As a visitor at Satan’s Death, you would be clad in a loose white shirt, welcomed by the infernal Woland and presented to a narrative frame where you are now entering the afterworld. Further equipped with a white mask, torchlight and earphones, you are requested to move under silence and sent into a whitewashed shadowland to explore your bygone memories and choices…
photo credit: Anja Dahlgren
A voice in your headphones will give suggestions and reflections as to who you are or what to do, accompanied by a slowly evolving piece of music. Turning around a corner, you may suddenly realize that the music transmitted is actually played live; although the four musicians are located in separate rooms – far apart from each other – the cello, violin, wind instruments and grand piano are connected over radio. During your two hour stay, you will experience installations, sculptures, images and live performances by nobody-knows-exactly-how-many artists (and occasionally encounter Woland) – until finally summoned to the bar, where you are invited to be re-born to the outside world.
As participating artists, we were challenged to interact with the audience in different ways; by defining tasks and choices in how to interpret our artworks, but also by being present ourselves. I chose the latter, and decided to revive the almost-forgotten pagan celebration of a midwinter wedlock. Impersonating the Bride of the Harvest (in the 19th century christened Saint Lucia), I began exploring the language of performance – to me new and intriguing.
Meanwhile, the compost lived a warm and mushy life of its own. Fungus ligaments spread in delicate patterns and rottening potatoes sprouted white shoots. A centipede quietly patroled the top edge of the container, as I offered apples, satsumas and odorous soil to visitors, and the occasional fruitbat was taken care of by two little spiders – white and merciless as Death.
photo credits: Mia Malcyone
The first part of Satan’s trilogy staged a tale of repression and resistance, while the second part captured a moment of deliriant triumph and loss. In this third and last part, ultimate disaster has already taken place. In such a predicament – what could bring hope? That was the theme presented to the artists involved, as the Satan’s Death project was launched. My spontaneous response was: compost. Because…
Because compost turns waste into resource. Compost is biding with the power inherent in soil and darkness. Compost is… hope for new life, beyond death and destruction. Definitely, there had to be a compost in the house.
And I wasn’t the only one to think that way; artist colleague Cais-Marie Björnlod had the same feeling. Cais-Marie put her trust in worm composting, while I decided to try the bokashi fermenting method (much encouraged by facebook discussion group Bokashifrämjandet and Kajsa Sjaunja). In the house, somebody had managed to salvage a number of large plexiglass panes from a former construction site, which brought about the idea of a huge crystal-shaped container. For large-scale bokashi experience, I consulted art and agriculture initiative Under Tallarna, and started collecting household waste from various places.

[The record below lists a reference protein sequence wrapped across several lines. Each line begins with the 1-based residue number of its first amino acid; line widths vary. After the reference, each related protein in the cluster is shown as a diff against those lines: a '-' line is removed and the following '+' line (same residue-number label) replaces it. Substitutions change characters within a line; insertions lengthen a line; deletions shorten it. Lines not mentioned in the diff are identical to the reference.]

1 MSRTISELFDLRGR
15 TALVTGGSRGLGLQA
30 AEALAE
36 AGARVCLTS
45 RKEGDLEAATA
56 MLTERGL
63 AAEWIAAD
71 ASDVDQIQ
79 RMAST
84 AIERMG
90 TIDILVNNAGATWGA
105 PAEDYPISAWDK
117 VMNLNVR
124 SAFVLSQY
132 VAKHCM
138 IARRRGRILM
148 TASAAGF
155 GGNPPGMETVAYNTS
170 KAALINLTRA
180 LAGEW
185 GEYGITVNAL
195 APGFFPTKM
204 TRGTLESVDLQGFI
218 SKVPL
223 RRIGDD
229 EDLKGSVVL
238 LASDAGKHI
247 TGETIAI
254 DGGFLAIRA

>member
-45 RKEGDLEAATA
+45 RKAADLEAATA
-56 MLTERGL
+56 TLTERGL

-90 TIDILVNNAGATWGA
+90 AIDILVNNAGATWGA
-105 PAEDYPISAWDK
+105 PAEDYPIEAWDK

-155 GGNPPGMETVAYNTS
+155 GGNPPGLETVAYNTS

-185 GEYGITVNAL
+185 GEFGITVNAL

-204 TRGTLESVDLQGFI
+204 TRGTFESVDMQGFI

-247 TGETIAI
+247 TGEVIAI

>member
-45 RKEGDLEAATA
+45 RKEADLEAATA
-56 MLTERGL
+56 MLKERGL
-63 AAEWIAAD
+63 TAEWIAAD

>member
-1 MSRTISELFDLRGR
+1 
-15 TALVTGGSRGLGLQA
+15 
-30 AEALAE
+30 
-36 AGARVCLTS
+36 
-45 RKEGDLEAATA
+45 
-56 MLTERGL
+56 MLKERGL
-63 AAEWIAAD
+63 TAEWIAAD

My darling companion Sören Engzell provided crucial technical aid, and the work proceeded quickly. Pallkompaniet kindly provided pallets for the foundation, as well as the device for attaching metal straps to keep the hexagonal construction together – against the pressure of approximately 4 cubic metres of organic material… Meanwhile, Cais-Marie set out to make a number of smaller compost containers to hang on corridor walls. We went to visit Stockholm Biokol to collect biochar in pouring rain… As September turned October and daylight waned with each day passing, the 3500 square metres of Satan’s scenography were spray-painted white; the Passage Room was one of the few places that escaped whitewashing.
When the ‘compost crystal’ was finally fit, I started to fill it up with fermented bokashi, sand, soil and straw. Outside, trees began throwing their worn-out leaves to the ground and rowan berries glowed on naked branches. Some of that also found their way into the compost, along with moldering fruit and fungus mycelium…
On November 4th, the opening night of Satan’s Death took place.
After three years and three productions, with ~1500 co-creators and 15000 visitors; after countless hours spent and emotions shared; after valuable artistic experiences, and priceless, unique friends made; finally, the very last performance from Satan’s trilogy happened yesterday on December 31st, 2017.
“Art is dangerous, because it connects us human beings in the impossible. Instead of waiting: make! Instead of muteness: speak! Believe in the possibility of change. So, let’s!”
To all of you skillful, dedicated and loveable persons – artists, directors, volunteers, family members and visitors – with whom I’ve shared this adventure, I send a wholehearted THANK YOU!
…and: till next!